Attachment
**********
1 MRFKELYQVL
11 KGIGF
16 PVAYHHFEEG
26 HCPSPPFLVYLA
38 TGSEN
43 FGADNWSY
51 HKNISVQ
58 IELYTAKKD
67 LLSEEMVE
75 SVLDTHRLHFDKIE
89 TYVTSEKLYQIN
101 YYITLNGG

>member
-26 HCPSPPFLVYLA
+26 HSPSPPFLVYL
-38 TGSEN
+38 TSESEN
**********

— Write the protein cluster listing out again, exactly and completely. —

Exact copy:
1 MRFKELYQVL
11 KGIGF
16 PVAYHHFEEG
26 HCPSPPFLVYLA
38 TGSEN
43 FGADNWSY
51 HKNISVQ
58 IELYTAKKD
67 LLSEEMVE
75 SVLDTHRLHFDKIE
89 TYVTSEKLYQIN
101 YYITLNGG

>member
-26 HCPSPPFLVYLA
+26 HSPSPPFLVYL
-38 TGSEN
+38 TSESEN